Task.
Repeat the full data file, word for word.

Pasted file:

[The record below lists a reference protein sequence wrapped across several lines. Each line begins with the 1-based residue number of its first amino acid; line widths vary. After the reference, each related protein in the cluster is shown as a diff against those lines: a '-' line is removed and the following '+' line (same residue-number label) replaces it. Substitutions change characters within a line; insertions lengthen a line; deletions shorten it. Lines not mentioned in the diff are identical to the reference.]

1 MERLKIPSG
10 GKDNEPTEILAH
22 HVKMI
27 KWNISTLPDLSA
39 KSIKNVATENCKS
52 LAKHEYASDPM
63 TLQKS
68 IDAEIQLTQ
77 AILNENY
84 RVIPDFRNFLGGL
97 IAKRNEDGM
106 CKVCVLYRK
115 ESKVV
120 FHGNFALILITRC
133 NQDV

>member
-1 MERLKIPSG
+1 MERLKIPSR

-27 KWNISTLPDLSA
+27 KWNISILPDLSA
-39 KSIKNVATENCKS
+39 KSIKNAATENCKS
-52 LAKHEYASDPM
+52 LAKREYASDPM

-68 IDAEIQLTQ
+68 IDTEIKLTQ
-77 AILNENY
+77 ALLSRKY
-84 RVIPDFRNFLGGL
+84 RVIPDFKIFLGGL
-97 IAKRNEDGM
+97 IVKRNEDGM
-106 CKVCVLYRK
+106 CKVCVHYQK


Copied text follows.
[The record below lists a reference protein sequence wrapped across several lines. Each line begins with the 1-based residue number of its first amino acid; line widths vary. After the reference, each related protein in the cluster is shown as a diff against those lines: a '-' line is removed and the following '+' line (same residue-number label) replaces it. Substitutions change characters within a line; insertions lengthen a line; deletions shorten it. Lines not mentioned in the diff are identical to the reference.]

1 MERLKIPSG
10 GKDNEPTEILAH
22 HVKMI
27 KWNISTLPDLSA
39 KSIKNVATENCKS
52 LAKHEYASDPM
63 TLQKS
68 IDAEIQLTQ
77 AILNENY
84 RVIPDFRNFLGGL
97 IAKRNEDGM
106 CKVCVLYRK
115 ESKVV
120 FHGNFALILITRC
133 NQDV

>member
-1 MERLKIPSG
+1 MERLKIPSR

-27 KWNISTLPDLSA
+27 KWNISILPDLSA
-39 KSIKNVATENCKS
+39 KSIKNAATENCKS
-52 LAKHEYASDPM
+52 LAKREYASDPM

-68 IDAEIQLTQ
+68 IDTEIKLTQ
-77 AILNENY
+77 ALLSRKY
-84 RVIPDFRNFLGGL
+84 RVIPDFKIFLGGL
-97 IAKRNEDGM
+97 IVKRNEDGM
-106 CKVCVLYRK
+106 CKVCVHYQK